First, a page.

An American, David Haviland, was an importer of French and English porcelains during the early to mid-1800's. In 1849 he moved his family to Limoges, France, to begin his own porcelain manufacturing and decorating factory and as a result, Haviland China, was born. Upon his death in 1879, his two sons split the company. Charles formed Haviland & Co., while Theodore formed Theodore Haviland. Charles Haviland produced this oyster tureen.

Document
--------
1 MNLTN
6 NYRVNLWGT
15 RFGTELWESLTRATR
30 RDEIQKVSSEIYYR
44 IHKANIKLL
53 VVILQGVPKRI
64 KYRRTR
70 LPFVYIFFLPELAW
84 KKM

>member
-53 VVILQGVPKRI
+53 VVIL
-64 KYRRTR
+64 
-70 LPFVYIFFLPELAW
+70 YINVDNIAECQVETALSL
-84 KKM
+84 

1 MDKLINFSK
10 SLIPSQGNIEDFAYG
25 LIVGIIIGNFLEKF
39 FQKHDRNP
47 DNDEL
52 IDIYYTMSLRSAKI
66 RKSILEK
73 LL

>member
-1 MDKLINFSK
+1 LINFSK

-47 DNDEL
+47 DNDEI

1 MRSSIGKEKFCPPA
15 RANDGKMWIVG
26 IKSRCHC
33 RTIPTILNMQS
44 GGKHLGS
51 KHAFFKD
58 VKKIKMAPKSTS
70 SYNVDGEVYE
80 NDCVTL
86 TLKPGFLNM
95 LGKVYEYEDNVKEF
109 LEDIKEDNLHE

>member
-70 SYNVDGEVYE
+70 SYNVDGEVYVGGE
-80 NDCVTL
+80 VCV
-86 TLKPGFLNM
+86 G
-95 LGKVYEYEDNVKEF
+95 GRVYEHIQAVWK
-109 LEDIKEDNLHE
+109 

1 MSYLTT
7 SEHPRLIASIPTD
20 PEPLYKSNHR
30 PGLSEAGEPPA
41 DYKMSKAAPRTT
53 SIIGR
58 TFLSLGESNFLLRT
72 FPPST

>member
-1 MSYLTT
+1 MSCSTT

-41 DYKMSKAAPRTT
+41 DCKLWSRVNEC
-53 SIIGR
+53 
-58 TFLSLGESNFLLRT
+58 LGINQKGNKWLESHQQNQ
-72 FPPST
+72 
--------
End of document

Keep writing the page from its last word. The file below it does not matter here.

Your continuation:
The second course, soup or stew was an important part of dinner in a fine Victorian home. There were tureens for oyster stew, clam chowder and regular soups. This beautiful, as well as scarce, oyster tureen is the Henri II, Schleiger #10 Blank, circa 1880. The white blank was factory decorated with heavy gold enamel, which includes the oyster shell and trailing seaweed finial on the cover, impressive sculptured handles with additional trailing seaweed and wide band surrounding the raised base. The tureen measures 11 1/2" across the handles, 8 3/4" across the bowl and 7" in height to the top of the finial. The base is stamped in green, with Mark F, "H & Co, underlined, over L", circa 1876-1889. The base and cover is stamped in red "Haviland & Co - Pour - T.M.James & Sons - Kansas City, Mo". The T.M.James store was located at 1022 Walnut, Kansas City, Mo. Founded by Thomas James Martin, uncle of Frank & Jesse James, he moved from Kentucky, to what was then known as Westport Landing, in 1854. The store was known for it's fine china and carried most of the noted labels of the period. There are no cracks, chips, repairs or gold wear; looks at though it was never used. Gorgeous.